Did Al Sharpton "Monopolize" Black Lives Matter Protests For His Own Gain?

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Al Sharpton has been a constant presence during the months-long demonstrations sparked by the death of Michael Brown in August. The reverend has been at the forefront of what has been dubbed the Black Lives Matter movement, but recently his leadership may have taken a more controlling turn. At the Justice For All march in Washington, D.C. last Saturday, organized by Sharpton's National Action Network (NAN), the civil rights leader hinted at a despotic control over the movement. Sharpton and NAN blocked demonstrator Johnetta Elzie from speaking, as well as other prominent youth leaders in the movement. The young activists had to take matters into their own hands just to be heard.

The Justice For All march, which emphasized peaceful organization, had a set list of speakers that did not include Elzie, fellow activist Erika Totten, and other important figures who were integral members of the movement's early stages in Ferguson, when it was largely a grassroots movement.

Elzie, who had been tear-gased in the initial protests after the death of Michael Brown, told website The Root that when she and Totten tried to join the other speakers, they were told by NAN officials that they needed a VIP pass. "If it is a protest," she told The Root, "why do you need to have a VIP pass?" When Elzie finally made her way to the stage and began talking, the march organizers cut her microphone.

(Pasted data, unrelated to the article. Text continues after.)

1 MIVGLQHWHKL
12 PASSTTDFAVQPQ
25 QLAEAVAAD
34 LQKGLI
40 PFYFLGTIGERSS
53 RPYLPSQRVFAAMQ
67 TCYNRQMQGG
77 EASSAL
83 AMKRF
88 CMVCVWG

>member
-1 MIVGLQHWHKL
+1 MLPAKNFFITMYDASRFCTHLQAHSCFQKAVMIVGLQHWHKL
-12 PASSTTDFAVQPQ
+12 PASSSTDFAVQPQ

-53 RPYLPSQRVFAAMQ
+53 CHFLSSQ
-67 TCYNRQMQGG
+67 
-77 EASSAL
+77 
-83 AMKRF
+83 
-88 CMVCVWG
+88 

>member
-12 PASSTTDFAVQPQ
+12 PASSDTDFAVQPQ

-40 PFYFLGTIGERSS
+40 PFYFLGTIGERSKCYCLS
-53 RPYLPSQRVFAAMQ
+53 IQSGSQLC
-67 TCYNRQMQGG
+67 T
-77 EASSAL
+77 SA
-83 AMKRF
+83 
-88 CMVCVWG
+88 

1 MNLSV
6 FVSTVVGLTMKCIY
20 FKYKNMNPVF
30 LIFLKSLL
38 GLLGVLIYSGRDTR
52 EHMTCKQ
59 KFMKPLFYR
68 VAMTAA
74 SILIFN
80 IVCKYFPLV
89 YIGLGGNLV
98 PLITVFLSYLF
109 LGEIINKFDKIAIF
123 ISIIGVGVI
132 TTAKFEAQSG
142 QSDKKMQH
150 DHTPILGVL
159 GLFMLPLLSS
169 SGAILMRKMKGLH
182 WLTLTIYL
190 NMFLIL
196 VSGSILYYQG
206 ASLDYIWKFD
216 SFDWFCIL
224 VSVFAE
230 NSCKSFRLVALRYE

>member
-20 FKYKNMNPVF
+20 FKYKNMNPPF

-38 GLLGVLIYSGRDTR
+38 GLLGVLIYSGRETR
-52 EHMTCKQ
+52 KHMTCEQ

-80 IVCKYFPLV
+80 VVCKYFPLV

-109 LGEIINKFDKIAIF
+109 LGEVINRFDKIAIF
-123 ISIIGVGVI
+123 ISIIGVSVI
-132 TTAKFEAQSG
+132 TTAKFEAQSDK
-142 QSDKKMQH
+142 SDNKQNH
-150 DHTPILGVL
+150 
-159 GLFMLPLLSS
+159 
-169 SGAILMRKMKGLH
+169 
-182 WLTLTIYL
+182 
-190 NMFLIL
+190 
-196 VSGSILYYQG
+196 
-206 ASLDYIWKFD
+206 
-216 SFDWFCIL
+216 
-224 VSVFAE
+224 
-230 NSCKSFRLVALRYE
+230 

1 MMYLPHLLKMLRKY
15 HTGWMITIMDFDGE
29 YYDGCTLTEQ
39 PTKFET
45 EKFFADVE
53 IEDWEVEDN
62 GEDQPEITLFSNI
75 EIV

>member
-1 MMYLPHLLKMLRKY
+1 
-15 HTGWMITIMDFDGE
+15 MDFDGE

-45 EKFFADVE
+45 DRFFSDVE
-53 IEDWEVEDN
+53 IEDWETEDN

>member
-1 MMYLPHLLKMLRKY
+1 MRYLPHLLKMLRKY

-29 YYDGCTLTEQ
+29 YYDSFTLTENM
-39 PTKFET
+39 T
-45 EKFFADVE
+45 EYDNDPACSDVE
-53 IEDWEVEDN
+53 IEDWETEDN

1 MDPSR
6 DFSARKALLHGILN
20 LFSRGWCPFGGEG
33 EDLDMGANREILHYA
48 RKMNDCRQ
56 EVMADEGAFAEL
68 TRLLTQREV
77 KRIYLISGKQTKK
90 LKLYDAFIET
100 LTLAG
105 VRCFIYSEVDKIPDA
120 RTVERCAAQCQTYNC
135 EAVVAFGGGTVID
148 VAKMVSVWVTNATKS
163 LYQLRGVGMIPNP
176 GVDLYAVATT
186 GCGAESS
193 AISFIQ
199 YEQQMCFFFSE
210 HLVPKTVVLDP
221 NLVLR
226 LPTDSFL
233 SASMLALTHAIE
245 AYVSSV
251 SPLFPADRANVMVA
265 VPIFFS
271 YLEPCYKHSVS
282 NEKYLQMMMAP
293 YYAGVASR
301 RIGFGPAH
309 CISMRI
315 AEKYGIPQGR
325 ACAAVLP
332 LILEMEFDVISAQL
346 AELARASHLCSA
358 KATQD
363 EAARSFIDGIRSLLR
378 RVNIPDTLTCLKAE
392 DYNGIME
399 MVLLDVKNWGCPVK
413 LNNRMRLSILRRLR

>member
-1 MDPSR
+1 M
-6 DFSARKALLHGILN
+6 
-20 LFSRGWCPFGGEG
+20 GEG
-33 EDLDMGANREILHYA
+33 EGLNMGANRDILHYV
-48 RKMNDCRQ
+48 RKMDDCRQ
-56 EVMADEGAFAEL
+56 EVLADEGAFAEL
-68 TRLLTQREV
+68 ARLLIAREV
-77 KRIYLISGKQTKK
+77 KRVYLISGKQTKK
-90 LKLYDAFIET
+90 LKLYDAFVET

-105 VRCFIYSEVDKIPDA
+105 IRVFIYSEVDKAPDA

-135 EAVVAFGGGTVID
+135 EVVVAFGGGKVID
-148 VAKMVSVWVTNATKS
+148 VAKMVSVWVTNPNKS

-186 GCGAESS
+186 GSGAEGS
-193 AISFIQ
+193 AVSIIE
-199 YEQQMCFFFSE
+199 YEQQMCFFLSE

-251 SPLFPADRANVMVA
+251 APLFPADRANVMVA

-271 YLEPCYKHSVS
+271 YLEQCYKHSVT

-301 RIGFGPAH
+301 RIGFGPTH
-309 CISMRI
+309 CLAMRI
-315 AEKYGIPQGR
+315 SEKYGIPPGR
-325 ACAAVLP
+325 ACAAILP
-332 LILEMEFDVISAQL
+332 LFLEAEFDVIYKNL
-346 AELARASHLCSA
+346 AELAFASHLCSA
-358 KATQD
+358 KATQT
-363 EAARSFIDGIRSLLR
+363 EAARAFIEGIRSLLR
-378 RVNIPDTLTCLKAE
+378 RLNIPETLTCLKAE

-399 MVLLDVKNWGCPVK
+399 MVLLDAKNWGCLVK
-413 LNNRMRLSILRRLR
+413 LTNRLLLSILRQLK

Though Justice For All emphasized peaceful demonstration, not everyone saw the stark contrast between Saturday's march and the demonstrations led and driven by young activists around the country as a positive quality. Angered by NAN's refusal to let the grassroots activists, with whom the movement originated, speak, many took to Twitter to criticize Sharpton for essentially monopolizing and corporatizing the Black Lives Matter movement.

Among the most outspoken was Elzie herself.

Others echoed the same sentiment and questioned Sharpton's agenda and role in the movement.

The march, which was attended by roughly 10,000 people, was not completely defined by this unfortunate new divide. The most emotional moment of the demonstration was when the family members of Brown, Garner, and others who were killed by the police spoke to the crowd. Lesley McSpadden, the mother of 18-year-old Brown, thanked the crowd for having her back, while Garner's mother, Gwen Carr, told the marchers, "This is a history-making moment." And Garner's widow, Esaw Garner, urged the crowd, "Let’s keep it strong, long and meaningful."

Image: Yolanda Adams/Twitter